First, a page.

# of females at Caltech

<p>Are there a lot of them? I heard that the man/girl ratio is like 3:1 or something. Is this true? Because I might not apply anymore if that is the case.</p>

<p>If that's your priority this early on, I suggest you to not apply. You may not get in anyway.</p>

<p>I SWEAR the ratio is around** 1:1!** !!!! Of Class of 2013 it's 58% M to 42% F . And I think of class 2014 there will be more female students here. Try to search the school website for incoming class student profile, and Collegeboard. Your information is exceedingly ** outdated.** I don't understand why so many people think Tech schools have few female students. There's enough female scientists (both in quality and in quantity) nowadays. It's not Marie Curie's age any longer! In fact, from what I hear, there are more F students major in science than M students in recent years. :D</p>

<p>Well it's actually not outdated since I believe collegeboard factors in graduate students, a higher percentage of whom are male. But you're not looking to date graduate students!</p>

<p>From the mouth of a guy I know who goes there:</p>

<p>If you want to go to Caltech and also meet girls while you're there, you can do it just fine.</p>

<p>If you want to meet girls and also go to Caltech while you're at it... perhaps it's not the right fit for you.</p>

<p>If you're this concerned now about having a dating life, I would also second the thought that Caltech is not the right fit. You might have too many regrets later about what your life would've been at a more normal college.</p>

<p>There is a debate going on the Caltech Student Newspaper on the number of females at Caltech. The concern is that affirmative action played a part in the increase in the number of females. The admissions office categorically denies that affirmative action played a part in the number of females admitted and that no standards have been compromised.</p>

<p>Hence, one thing you can be sure, all female candidates admitted are very high performing (usually top of their HS class), show great potential in math and science and not frazzled by the exhausting work requirements. So ask yourself the question "Is that that the type of person I want to date?" As others have pointed out, there are enough females to date (especially with the increase in last few years) but they may or may not be your type.</p>

<p><a href="http://tech.caltech.edu/archive/05_03_2010.pdf%5B/url%5D"&gt;http://tech.caltech.edu/archive/05_03_2010.pdf&lt;/a&gt;&lt;/p>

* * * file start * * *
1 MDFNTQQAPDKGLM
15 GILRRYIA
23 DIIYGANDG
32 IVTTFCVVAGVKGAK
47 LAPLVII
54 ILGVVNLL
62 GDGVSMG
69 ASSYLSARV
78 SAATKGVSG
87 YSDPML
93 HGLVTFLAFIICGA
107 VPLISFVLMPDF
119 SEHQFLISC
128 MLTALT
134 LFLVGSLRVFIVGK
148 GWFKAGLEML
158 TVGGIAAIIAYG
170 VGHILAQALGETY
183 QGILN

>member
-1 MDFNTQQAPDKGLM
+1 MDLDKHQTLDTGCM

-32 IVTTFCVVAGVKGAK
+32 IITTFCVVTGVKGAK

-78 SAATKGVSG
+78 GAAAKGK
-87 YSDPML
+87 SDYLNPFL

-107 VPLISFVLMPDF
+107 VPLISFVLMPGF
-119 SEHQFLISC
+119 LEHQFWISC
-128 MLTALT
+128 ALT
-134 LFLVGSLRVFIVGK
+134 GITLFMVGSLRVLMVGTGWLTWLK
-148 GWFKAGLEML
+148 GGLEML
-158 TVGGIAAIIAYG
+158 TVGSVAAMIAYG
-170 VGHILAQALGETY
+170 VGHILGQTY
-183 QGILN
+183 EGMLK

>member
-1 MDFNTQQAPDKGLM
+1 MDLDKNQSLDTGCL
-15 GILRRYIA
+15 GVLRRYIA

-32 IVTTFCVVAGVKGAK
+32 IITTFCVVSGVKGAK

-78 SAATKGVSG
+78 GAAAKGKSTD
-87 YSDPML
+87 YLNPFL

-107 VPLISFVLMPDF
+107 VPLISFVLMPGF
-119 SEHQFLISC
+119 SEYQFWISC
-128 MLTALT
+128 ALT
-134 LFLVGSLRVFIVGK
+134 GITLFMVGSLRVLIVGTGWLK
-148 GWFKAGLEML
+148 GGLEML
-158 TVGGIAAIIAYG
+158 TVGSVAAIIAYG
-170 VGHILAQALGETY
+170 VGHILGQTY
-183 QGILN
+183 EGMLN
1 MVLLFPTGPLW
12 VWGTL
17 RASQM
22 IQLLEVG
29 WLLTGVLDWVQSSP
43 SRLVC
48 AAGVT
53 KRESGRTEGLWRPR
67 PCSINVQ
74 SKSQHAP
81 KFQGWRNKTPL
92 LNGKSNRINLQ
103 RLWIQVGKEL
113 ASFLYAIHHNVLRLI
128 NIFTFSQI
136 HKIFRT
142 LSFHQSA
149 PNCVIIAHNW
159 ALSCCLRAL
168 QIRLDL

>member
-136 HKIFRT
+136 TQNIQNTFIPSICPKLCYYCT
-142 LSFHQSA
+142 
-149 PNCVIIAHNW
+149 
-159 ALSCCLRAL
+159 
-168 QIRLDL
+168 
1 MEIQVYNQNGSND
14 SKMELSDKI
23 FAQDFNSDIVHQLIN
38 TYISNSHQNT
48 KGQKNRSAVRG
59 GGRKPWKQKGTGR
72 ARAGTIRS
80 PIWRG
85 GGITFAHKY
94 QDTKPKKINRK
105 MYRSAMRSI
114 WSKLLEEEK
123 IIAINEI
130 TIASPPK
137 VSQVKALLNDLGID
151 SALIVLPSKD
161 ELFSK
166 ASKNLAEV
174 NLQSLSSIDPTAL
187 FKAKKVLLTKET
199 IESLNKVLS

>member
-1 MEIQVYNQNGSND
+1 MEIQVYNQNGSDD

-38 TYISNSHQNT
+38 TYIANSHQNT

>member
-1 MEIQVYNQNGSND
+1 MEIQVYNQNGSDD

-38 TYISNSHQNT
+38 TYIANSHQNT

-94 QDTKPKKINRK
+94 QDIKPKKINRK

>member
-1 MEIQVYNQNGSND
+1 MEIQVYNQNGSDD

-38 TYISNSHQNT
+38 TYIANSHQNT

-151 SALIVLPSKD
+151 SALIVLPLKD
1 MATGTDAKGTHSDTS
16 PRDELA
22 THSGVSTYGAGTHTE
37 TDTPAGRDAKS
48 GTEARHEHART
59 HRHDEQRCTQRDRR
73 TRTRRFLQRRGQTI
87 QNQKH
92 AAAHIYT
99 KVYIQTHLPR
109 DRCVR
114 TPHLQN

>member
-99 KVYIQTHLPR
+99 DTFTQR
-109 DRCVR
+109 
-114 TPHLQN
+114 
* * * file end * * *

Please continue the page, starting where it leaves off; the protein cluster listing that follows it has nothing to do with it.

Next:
<p>*Percentage of Admitted Females Raises Questions
By Sarah Marzen
Copy Editor
The female to male admit ratio at Caltech has risen steadily over the past four years, even though the percentage of applicants that are female has stayed steady at around 25%. </p>

<p>Four years ago, Caltech admitted females and males at roughly the same rates, and the admitted class was 28.5% female. This year, Caltech reached an all-time high: females were admitted at nearly three times the rate of males, and the percentage of admitted females hit 45%.</p>

<p>For many students, the increase in the percentage of admitted females is cause for celebration.</p>

<p>But in lounges, hallways, at Chandler, and behind closed doors, people speculate as to why the ratio of women to men is climbing. Could it be that Caltech’s notoriously meritocratic admissions process is practicing some form of affirmative action?</p>

<p>“No,” said Ray Prado, interim Admissions Director. “It’s all in recruitment.” Caltech’s admissions process, he said, has no favoritism towards women or minorities or anybody else. “Our admissions process ensures that we admit the best prepared applicants.” Caltech students and faculty directly help decide the incoming freshmen class, unlike at any other college. Student and faculty involvement is prized by Admissions staffers, according to Prado, and helps safeguard the meritocracy of the admissions process.

<p>Well, looking through the admitted student websites, I will note that the females generally seem less socially awkward than the guys (I mean that in the least offensive way possible, seriously). So if you discount the guys that aren't interested in and probably won't be capable of getting girls, the ratio's probably pretty near 50/50. And I say this as a straight female. So honestly, don't worry about it.</p>

<p>Although I will say that I wish the 3:1 ratio were still around ahah.
And I'll also say that I would not be surprised if some kind of AA were taken in favor of females. I'm still have no idea how I got into Caltech, and the more I read about other accepted students, the more incredulous I become. Although I feel like I'm qualified enough for Caltech and similar schools, I really had nothing that stood out. Aside from being a girl. :D</p>